It was four days of driving and we had a lot of fun getting lost (briefly but regularly), stalling the truck at the border crossing (half in US half in Canada), Dennis getting across the border with his expired passport (grabbed the wrong one), and having a marble-sized chunk of something smash a bullseye in the windshield at 60 mpg (passenger side). I especially enjoyed getting to spend more time with Marcy, telling stories and seeing new country, across the plains and then home through the Canadian rockies. 

Mike preps for his presentation
There were about four hundred delegates at the congress, which lasted a week and is held every four years. I think 2020 will be held in Africa. 
Fort Carlton, restored Hudson Bay post
Mike did an excellent job with his presentation and had some great questions from the audience. He presented on the morning of the first day, so after that we were both able to relax and enjoy seeing some old friends and meeting new ones. I especially liked the sessions with a social component, such as the work of Maria Fernandez-Gimenez, the Colorado State University professor who recently won Mongolia's highest civilian honor - the Order of the Polar Star. 
Mongolian delegates and a few US colleagues

Mongolian colleague, Dal, now working at the University of Saskatchewan, hosted a barbeque one evening. There were many many toasts in Mongolian and English, including a nice one by Mike where he concluded by honoring all the women in the world! I think he learned that toast from the Armenians!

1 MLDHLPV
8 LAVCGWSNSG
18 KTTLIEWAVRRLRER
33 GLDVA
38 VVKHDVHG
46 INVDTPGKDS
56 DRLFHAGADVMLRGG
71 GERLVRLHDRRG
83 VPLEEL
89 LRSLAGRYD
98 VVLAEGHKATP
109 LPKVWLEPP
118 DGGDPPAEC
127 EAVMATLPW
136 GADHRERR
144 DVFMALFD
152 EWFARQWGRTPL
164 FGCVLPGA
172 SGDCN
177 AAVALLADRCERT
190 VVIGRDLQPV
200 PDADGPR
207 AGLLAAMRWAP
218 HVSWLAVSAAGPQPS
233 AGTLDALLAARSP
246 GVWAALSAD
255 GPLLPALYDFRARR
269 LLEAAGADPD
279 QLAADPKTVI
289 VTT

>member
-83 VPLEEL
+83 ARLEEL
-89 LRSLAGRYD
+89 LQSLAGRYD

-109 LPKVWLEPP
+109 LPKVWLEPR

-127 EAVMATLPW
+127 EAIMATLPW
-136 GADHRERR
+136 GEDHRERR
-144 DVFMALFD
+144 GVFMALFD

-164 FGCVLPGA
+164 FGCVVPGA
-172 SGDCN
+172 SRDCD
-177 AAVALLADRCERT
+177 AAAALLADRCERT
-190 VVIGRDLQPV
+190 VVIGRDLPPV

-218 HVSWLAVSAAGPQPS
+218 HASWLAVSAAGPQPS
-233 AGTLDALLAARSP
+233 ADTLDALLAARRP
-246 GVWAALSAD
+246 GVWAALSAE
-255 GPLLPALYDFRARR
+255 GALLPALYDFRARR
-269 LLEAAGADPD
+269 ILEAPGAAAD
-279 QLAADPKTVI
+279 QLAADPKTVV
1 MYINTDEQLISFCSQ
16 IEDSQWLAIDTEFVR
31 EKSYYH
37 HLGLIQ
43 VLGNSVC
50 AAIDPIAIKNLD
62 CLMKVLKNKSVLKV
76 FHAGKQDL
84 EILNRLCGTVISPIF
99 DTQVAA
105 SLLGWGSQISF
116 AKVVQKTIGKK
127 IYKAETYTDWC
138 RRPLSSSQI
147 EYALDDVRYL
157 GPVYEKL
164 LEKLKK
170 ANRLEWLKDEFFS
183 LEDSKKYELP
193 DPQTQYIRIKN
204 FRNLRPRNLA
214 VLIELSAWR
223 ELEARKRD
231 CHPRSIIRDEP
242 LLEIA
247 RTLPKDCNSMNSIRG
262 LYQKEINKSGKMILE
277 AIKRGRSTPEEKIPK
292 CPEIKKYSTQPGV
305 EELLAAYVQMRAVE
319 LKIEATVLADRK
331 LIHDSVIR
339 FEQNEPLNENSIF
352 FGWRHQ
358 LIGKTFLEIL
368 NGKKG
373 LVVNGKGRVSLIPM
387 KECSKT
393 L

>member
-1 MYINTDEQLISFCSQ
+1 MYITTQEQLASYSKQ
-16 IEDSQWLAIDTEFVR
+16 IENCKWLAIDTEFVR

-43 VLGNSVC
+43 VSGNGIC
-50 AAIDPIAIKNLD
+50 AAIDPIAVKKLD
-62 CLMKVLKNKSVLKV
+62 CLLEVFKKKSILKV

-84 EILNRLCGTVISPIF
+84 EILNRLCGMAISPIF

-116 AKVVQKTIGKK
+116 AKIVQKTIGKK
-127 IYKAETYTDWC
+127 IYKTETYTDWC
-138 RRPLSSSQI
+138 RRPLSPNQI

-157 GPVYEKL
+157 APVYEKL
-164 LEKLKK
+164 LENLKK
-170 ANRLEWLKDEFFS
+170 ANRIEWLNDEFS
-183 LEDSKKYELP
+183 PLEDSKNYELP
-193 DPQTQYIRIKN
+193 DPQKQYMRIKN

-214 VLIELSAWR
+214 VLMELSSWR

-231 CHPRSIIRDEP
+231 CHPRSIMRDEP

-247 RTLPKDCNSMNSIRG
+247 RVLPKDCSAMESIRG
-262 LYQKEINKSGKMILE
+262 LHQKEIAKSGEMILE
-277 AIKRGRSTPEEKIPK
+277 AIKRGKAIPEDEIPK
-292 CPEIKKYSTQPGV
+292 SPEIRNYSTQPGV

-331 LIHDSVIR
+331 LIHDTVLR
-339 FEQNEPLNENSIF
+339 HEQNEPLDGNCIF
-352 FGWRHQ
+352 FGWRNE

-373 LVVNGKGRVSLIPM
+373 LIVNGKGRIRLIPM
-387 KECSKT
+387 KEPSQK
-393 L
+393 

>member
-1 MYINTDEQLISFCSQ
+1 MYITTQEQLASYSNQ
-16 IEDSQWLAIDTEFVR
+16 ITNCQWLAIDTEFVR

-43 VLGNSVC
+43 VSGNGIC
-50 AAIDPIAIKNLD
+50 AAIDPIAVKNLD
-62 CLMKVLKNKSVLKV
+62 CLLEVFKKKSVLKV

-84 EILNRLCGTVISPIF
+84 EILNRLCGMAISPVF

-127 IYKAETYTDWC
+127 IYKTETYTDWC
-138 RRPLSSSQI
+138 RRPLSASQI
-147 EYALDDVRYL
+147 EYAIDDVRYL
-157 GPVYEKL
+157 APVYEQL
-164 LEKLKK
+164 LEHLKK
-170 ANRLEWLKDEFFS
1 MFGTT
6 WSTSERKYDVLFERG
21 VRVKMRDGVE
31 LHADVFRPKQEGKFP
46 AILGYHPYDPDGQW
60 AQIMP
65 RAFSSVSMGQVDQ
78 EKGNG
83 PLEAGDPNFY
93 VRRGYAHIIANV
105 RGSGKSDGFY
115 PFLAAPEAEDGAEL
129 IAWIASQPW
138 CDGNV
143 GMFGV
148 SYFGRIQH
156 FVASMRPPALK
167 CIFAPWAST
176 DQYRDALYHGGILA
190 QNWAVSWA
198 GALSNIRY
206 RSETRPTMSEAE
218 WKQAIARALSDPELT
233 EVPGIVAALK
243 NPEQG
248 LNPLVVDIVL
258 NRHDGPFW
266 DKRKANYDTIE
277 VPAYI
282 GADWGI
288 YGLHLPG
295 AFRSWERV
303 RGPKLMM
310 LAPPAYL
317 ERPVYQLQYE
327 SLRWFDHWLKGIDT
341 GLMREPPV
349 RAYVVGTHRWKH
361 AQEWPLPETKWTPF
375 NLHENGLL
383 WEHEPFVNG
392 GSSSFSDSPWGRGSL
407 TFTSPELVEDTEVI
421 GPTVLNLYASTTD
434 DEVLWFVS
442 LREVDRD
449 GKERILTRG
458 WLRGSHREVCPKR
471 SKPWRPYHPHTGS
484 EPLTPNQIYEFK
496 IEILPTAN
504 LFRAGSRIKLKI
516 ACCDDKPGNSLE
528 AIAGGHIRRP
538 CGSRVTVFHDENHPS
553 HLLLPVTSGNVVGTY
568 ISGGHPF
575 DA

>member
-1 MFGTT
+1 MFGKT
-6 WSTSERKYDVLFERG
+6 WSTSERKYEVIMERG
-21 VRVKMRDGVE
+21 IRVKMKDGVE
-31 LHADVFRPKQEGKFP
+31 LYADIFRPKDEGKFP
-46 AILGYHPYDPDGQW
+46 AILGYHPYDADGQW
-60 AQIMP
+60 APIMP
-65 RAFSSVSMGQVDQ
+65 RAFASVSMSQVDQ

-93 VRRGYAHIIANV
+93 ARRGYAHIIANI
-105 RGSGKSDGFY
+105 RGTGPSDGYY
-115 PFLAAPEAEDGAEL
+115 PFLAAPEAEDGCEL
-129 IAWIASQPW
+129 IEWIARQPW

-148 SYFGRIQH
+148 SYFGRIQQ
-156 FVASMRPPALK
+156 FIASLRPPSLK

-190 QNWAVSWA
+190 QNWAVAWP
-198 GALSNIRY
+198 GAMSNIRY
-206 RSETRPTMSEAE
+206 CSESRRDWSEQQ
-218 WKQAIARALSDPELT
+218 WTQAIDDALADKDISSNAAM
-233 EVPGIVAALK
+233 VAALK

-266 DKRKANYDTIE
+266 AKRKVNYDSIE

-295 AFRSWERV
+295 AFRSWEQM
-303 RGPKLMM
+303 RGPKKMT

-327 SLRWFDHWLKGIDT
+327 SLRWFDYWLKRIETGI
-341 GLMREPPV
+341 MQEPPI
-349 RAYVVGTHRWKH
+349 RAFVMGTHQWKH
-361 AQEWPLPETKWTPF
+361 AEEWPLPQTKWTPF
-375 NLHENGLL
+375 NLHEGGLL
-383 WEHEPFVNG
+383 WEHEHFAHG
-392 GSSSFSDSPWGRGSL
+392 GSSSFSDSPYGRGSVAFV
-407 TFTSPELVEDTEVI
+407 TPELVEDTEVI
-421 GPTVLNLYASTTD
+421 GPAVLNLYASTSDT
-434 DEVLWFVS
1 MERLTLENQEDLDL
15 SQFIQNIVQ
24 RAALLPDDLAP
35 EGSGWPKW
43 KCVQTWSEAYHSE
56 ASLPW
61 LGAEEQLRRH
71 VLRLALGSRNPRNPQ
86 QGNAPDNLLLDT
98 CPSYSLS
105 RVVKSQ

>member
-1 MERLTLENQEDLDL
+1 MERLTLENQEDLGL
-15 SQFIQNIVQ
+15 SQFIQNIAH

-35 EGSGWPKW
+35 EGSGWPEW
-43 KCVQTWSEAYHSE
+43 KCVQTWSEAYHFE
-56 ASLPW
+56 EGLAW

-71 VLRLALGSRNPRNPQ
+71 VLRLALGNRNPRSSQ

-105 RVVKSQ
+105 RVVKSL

On the banks of the Saskatchewan river

Spending the week with people from countries around the world was a wonderful reminder of our commonalities and our ability to communicate in spite of language barriers and cultural differences. It was a good segue to Mike's departure for Kyrgyzstan (flying through Istanbul just after the coup attempt), reminding me of the good in the world.  

From Sara at Magpie Ranch, home of Bunchgrass Beef

Friday, July 15, 2016

Out of the Canyon and off to Kyrgyzstan

We're out of the canyon now. We topped out with the cattle in early June, trailing the cow herd up to the Zumwalt Prairie from the Imnaha Canyon. Everything went smoothly and the cows were happy to be on the summer range. Cammie, Dawson, Wes and I helped trail on the last day.  

Day two of the cattle drive

Day three, not much farther to go

Sara and Weston with Chester

While Prairie was home for a visit, Harlan, now eight months, got to spend time with the cows. Like the horses, he was very interested and happy to be with them, but didn't want to get up close and personal. They are big animals!

Happy to be on the prairie

Picnic with the cows

Once all the cattle were on the summer range, we made a trip back to the river for salmon season ,  Gabe caught several nice salmon. Dawson got up at the crack of dawn to fish everyday and caught several trout, but no salmon this time.

Early riser

A keeper

We had a tremendous mulberry harvest this year.  There are a few trees scattered along the riparian area and the fruit was perfect for picking while we were there. We ate as many berries as we could and froze some for Prairie to take back to Portland. 

Jon and Prairie pick mulberries


As part of our conservation and restoration projects, Mike did some annual monitoring in the canyon. Measuring the type and quantity of plants in certain rangeland sites helps us get a sense of how well we are doing at managing our use of the range. Some of our goals are encouraging healthy native ecosystems and nudging historically degraded areas toward an improving trend.